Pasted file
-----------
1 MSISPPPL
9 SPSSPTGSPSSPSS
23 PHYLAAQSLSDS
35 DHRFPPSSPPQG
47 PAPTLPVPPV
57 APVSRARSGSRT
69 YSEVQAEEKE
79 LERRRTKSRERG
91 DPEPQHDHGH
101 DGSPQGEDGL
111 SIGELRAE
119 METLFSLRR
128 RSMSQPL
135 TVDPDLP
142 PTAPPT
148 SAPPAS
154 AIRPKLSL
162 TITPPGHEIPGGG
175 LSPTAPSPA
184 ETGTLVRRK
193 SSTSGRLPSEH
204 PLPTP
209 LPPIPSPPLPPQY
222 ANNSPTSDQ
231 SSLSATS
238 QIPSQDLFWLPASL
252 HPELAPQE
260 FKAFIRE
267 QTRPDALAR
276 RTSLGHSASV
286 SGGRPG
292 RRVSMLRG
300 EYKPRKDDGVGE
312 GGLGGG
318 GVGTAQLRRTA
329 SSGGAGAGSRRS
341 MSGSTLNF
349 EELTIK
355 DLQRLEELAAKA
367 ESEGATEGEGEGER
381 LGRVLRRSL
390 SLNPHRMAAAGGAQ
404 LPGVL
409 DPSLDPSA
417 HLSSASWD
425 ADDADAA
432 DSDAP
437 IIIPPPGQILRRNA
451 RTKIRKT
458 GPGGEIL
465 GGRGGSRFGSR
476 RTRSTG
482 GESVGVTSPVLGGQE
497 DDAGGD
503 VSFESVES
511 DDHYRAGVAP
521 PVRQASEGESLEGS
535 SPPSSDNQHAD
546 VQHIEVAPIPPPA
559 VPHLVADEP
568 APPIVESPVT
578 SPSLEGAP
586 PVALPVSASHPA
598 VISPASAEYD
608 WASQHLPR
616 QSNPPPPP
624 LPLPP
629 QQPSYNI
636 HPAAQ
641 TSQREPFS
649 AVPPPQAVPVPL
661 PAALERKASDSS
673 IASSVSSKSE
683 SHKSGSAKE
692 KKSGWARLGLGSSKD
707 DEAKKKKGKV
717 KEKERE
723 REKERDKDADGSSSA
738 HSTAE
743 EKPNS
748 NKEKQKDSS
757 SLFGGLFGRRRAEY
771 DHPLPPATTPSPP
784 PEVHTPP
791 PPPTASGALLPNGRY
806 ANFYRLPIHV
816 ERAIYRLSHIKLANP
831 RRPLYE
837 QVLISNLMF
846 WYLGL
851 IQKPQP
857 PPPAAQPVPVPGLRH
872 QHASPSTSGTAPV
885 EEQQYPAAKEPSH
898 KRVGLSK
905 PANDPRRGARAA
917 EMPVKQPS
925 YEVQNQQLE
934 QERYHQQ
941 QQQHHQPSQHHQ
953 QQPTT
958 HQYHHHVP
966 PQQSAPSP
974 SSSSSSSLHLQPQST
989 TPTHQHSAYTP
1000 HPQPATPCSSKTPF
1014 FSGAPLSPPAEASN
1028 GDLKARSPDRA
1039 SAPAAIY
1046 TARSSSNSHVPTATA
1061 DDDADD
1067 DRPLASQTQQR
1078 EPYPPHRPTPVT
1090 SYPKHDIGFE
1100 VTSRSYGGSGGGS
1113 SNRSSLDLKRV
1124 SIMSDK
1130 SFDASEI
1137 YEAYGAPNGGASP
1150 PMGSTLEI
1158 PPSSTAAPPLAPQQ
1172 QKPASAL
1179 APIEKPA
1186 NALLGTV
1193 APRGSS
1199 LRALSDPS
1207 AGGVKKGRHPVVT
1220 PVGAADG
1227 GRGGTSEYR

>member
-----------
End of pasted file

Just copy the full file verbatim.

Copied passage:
1 MSISPPPL
9 SPSSPTGSPSSPSS
23 PHYLAAQSLSDS
35 DHRFPPSSPPQG
47 PAPTLPVPPV
57 APVSRARSGSRT
69 YSEVQAEEKE
79 LERRRTKSRERG
91 DPEPQHDHGH
101 DGSPQGEDGL
111 SIGELRAE
119 METLFSLRR
128 RSMSQPL
135 TVDPDLP
142 PTAPPT
148 SAPPAS
154 AIRPKLSL
162 TITPPGHEIPGGG
175 LSPTAPSPA
184 ETGTLVRRK
193 SSTSGRLPSEH
204 PLPTP
209 LPPIPSPPLPPQY
222 ANNSPTSDQ
231 SSLSATS
238 QIPSQDLFWLPASL
252 HPELAPQE
260 FKAFIRE
267 QTRPDALAR
276 RTSLGHSASV
286 SGGRPG
292 RRVSMLRG
300 EYKPRKDDGVGE
312 GGLGGG
318 GVGTAQLRRTA
329 SSGGAGAGSRRS
341 MSGSTLNF
349 EELTIK
355 DLQRLEELAAKA
367 ESEGATEGEGEGER
381 LGRVLRRSL
390 SLNPHRMAAAGGAQ
404 LPGVL
409 DPSLDPSA
417 HLSSASWD
425 ADDADAA
432 DSDAP
437 IIIPPPGQILRRNA
451 RTKIRKT
458 GPGGEIL
465 GGRGGSRFGSR
476 RTRSTG
482 GESVGVTSPVLGGQE
497 DDAGGD
503 VSFESVES
511 DDHYRAGVAP
521 PVRQASEGESLEGS
535 SPPSSDNQHAD
546 VQHIEVAPIPPPA
559 VPHLVADEP
568 APPIVESPVT
578 SPSLEGAP
586 PVALPVSASHPA
598 VISPASAEYD
608 WASQHLPR
616 QSNPPPPP
624 LPLPP
629 QQPSYNI
636 HPAAQ
641 TSQREPFS
649 AVPPPQAVPVPL
661 PAALERKASDSS
673 IASSVSSKSE
683 SHKSGSAKE
692 KKSGWARLGLGSSKD
707 DEAKKKKGKV
717 KEKERE
723 REKERDKDADGSSSA
738 HSTAE
743 EKPNS
748 NKEKQKDSS
757 SLFGGLFGRRRAEY
771 DHPLPPATTPSPP
784 PEVHTPP
791 PPPTASGALLPNGRY
806 ANFYRLPIHV
816 ERAIYRLSHIKLANP
831 RRPLYE
837 QVLISNLMF
846 WYLGL
851 IQKPQP
857 PPPAAQPVPVPGLRH
872 QHASPSTSGTAPV
885 EEQQYPAAKEPSH
898 KRVGLSK
905 PANDPRRGARAA
917 EMPVKQPS
925 YEVQNQQLE
934 QERYHQQ
941 QQQHHQPSQHHQ
953 QQPTT
958 HQYHHHVP
966 PQQSAPSP
974 SSSSSSSLHLQPQST
989 TPTHQHSAYTP
1000 HPQPATPCSSKTPF
1014 FSGAPLSPPAEASN
1028 GDLKARSPDRA
1039 SAPAAIY
1046 TARSSSNSHVPTATA
1061 DDDADD
1067 DRPLASQTQQR
1078 EPYPPHRPTPVT
1090 SYPKHDIGFE
1100 VTSRSYGGSGGGS
1113 SNRSSLDLKRV
1124 SIMSDK
1130 SFDASEI
1137 YEAYGAPNGGASP
1150 PMGSTLEI
1158 PPSSTAAPPLAPQQ
1172 QKPASAL
1179 APIEKPA
1186 NALLGTV
1193 APRGSS
1199 LRALSDPS
1207 AGGVKKGRHPVVT
1220 PVGAADG
1227 GRGGTSEYR

>member